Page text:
Muslims, it was thought, could enjoy eggplant without danger. Christians, however, risked psychic disorder or intoxication. Only after Armenian Christians in Venice, the story goes, ate the vegetable without ill effect did the fears abate.

Eggplant fanciers, some critics argued, were of vulgar character. “Eggplants should be eaten only by people of lowly status or by Jews,” the 17th century writer Antonio Frugoli warned.

Cooking the eggplant was, therefore, approached warily. Considered an ornamental plant because of its pretty leaves and white and purple flowers, it was mostly relegated to the garden. In northern Italy, in the late 17th century, eggplants were tended to in monastery gardens and rarely eaten.

When it was prepared at all, it was cooked in the most basic fashion. “Fried in oil with salt and pepper, it is eaten by the masses, in the way that mushrooms are eaten,” P.A. Mattioli remarked.

Away from the mainland, however, Sicilians exulted in the eggplant. In the 9th century, the Saracens, Arab warriors, marched onto the island and occupied it for 200 years. The eggplant, which flourished in the fields the Arabs skillfully irrigated, became central to Sicilian cooking.  The Sicilians put their own stamp on the melanzane, stuffing it with anchovies, black olives, tomatoes, and capers. Pine nuts and raisins, an Arab touch, enlivened the sauces for eggplant dishes.

Sicilians claim eggplant parmigiana as their own. Made with caciocavallo, a cow’s milk cheese, and not parmesan, the dish gets its name from their word for shutters, palmigiana, says food writer Mary Simeti. “Someone was reminded of a shutter as he covered a pan of overlapping eggplant slices with tomato sauce and caciocavallo,” she writes.

Caponata, the piquant eggplant relish, is of Sicilian origin. Typically prepared by housewives during the summer, it is a blend of tomatoes, onions, celery, and eggplant suffused with olive oil. The dish is sharpened with olives, capers, and vinegar.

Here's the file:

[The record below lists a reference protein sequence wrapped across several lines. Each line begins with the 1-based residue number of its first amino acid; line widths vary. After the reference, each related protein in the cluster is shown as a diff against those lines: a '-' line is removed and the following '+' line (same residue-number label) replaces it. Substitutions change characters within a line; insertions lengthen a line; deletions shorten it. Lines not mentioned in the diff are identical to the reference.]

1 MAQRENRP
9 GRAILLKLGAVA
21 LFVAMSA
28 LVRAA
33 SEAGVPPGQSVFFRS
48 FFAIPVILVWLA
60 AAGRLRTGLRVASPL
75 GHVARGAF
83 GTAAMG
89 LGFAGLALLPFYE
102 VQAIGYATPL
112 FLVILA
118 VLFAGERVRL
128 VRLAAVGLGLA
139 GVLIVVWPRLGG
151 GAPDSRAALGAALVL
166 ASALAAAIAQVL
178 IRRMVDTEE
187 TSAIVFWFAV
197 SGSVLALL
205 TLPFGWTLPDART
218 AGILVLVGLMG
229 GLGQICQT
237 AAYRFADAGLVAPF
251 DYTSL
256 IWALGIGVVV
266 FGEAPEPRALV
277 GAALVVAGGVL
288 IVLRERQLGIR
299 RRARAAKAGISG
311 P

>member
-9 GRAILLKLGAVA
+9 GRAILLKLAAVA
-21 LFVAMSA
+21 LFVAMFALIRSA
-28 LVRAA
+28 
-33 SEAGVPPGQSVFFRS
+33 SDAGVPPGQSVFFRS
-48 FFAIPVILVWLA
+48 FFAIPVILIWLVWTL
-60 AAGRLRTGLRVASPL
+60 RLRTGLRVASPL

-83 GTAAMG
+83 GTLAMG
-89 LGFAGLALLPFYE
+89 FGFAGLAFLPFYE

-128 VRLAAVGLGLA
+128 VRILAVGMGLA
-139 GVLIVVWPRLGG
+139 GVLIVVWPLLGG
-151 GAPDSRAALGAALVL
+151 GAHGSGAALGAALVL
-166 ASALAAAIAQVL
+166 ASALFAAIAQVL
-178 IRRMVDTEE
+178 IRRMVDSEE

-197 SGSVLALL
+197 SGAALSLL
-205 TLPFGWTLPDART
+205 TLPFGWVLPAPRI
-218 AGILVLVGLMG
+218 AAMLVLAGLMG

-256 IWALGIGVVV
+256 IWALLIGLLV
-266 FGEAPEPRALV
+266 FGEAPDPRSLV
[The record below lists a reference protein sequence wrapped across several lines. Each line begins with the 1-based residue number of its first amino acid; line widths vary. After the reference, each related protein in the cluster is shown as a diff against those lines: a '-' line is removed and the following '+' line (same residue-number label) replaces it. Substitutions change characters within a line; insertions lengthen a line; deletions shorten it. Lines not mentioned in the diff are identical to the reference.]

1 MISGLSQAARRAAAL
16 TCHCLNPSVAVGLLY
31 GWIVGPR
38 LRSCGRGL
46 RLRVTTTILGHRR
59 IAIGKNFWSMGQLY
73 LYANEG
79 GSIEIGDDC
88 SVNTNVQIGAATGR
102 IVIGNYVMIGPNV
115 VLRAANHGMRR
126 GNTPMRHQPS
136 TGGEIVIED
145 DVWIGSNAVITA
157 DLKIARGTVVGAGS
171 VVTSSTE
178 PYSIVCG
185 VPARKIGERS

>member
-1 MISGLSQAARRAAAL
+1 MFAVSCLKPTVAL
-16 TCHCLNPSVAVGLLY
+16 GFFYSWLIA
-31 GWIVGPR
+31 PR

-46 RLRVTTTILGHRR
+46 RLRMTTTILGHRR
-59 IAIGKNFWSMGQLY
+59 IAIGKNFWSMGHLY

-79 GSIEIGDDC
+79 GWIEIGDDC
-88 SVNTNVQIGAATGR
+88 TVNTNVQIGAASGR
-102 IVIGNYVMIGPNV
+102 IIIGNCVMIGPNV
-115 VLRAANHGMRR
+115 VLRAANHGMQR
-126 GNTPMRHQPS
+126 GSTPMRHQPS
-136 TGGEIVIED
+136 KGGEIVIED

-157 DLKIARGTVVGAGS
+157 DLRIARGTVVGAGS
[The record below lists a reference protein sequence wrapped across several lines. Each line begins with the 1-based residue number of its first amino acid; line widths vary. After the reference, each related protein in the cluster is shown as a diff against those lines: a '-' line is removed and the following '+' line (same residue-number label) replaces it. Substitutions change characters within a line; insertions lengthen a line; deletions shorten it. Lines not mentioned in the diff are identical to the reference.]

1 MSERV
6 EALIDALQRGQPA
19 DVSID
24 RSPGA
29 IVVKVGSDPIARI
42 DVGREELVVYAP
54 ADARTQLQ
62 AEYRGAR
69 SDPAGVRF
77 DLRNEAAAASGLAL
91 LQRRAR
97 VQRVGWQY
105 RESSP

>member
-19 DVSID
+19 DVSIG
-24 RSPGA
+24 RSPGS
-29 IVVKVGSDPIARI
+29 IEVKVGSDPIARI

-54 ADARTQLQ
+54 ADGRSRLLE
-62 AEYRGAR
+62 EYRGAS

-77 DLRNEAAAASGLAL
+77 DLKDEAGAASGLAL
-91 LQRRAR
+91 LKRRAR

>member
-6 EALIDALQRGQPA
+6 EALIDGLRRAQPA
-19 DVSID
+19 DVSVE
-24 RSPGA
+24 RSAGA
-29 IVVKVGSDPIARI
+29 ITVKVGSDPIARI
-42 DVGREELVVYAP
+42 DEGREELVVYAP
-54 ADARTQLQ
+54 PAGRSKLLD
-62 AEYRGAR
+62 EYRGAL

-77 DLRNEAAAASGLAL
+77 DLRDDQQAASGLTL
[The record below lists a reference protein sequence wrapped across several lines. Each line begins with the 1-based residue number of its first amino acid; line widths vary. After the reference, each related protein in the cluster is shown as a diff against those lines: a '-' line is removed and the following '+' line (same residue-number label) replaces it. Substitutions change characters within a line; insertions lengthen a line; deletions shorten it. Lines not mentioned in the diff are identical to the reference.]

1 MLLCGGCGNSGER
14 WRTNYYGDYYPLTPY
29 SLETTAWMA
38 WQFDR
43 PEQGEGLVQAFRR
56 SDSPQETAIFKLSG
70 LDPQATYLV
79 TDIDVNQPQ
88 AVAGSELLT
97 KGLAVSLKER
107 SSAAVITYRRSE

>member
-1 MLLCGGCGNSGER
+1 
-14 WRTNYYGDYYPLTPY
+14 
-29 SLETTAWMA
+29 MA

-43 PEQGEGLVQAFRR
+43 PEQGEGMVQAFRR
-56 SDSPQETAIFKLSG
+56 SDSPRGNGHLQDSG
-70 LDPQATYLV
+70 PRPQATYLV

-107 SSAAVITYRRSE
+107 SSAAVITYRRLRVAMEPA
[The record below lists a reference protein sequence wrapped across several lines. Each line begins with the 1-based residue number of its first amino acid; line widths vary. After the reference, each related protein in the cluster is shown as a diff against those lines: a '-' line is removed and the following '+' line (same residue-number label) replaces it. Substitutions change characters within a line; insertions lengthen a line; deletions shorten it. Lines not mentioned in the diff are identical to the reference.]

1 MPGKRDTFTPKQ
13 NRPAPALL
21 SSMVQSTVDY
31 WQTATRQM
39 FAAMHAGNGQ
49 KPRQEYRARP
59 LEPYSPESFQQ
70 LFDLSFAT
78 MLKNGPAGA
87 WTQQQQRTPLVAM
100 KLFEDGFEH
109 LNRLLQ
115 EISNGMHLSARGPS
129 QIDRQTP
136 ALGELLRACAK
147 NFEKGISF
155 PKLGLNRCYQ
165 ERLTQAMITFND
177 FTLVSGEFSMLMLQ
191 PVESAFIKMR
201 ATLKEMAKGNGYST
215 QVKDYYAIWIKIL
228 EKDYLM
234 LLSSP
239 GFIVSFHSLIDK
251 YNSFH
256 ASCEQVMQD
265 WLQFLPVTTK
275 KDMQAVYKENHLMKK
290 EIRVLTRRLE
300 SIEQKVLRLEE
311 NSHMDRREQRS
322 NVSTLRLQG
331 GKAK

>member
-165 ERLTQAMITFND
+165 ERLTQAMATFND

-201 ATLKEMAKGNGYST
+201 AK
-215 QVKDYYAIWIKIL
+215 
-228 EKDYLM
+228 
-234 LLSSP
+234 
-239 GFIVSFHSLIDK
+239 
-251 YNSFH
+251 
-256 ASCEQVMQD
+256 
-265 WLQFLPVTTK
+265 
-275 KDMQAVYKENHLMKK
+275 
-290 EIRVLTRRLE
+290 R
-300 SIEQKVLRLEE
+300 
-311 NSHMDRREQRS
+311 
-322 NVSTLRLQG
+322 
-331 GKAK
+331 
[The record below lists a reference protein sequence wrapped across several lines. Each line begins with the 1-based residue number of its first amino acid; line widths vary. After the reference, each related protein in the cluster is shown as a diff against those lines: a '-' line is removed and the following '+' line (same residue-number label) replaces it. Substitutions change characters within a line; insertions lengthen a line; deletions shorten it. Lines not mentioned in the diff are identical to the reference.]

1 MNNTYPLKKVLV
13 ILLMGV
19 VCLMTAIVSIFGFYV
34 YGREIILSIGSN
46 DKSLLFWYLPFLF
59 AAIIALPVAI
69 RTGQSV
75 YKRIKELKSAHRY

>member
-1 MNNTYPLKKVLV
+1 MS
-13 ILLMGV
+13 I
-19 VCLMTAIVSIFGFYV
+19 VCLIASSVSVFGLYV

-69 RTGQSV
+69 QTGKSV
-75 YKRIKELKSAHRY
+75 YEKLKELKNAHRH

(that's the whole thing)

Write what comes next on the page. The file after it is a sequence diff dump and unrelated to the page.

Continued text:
Now a mainstay of the antipasto buffet, caponata may have started as a food for sailors. Vinegar kept it fresh and savory during a long voyage.

Like ratatouille, its Provençal cousin, caponata is mostly eaten cold or at room temperature. When Sicilians talk about the appetizer, they can be rhapsodic. “He who has not eaten a capontina of eggplant has never reached the antechamber of the terrestrial paradise,” the author Gaetano Falzone writes.

Next month, in Part II, the eggplant arrives in northern Europe. Throughout the Ottoman Empire, the Turks popularize the “lord of vegetables.”

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Eggplant Enjoyment

Agora, the new Turkish/Mediterranean restaurant in Dupont East (1527 17th St.; tel., 202-332-6767), serves some tasty eggplant tapas plates. Patlican Kozleme is a charcoal-smoked eggplant flavored with red and green peppers, olive oil, garlic, and dill. The famous Iman Bayildi (the “Priest Fainted”) stuffs the eggplants luxuriously with onions, tomatoes, pine nuts, and garlic.

Burma (720 6th St., 2nd fl.; tel., 202-638-1280) For an Asian touch, try this restaurant’s eggplant choices, including their “Golden Eggplant” appetizer. The small Asian eggplant is lightly battered in rice powder and fried. It comes with a dish of tamarind dipping sauce (with or without fish sauce). You can also sample sautéed eggplant that has been cooked with sweet onions. One of the restaurant’s distinctive Burmese salads is steamed eggplant tangy with coriander, garlic, and sweet onions and garnished with peanuts.

Joel Denker, a Peace Corp volunteer in Africa many years ago, is the author of Capital Flavors: Exploring Washington's Ethnic Restaurants (1988, Seven Locks Press), which evolved from his series in this newspaper two decades ago, known then as "The Ethnic Bazaar." He is also the author of The World on a Plate: A Tour Through the History of America's Ethnic Cuisine (paperback, 2007 / University of Nebraska Press), in which part of one chapter was drawn from articles that originally had appeared in this space. In addition, he has written about ethnic food for the Boston Globe, the Philadelphia Enquirer, Washingtonian, as well as continuing his monthly food column with The InTowner.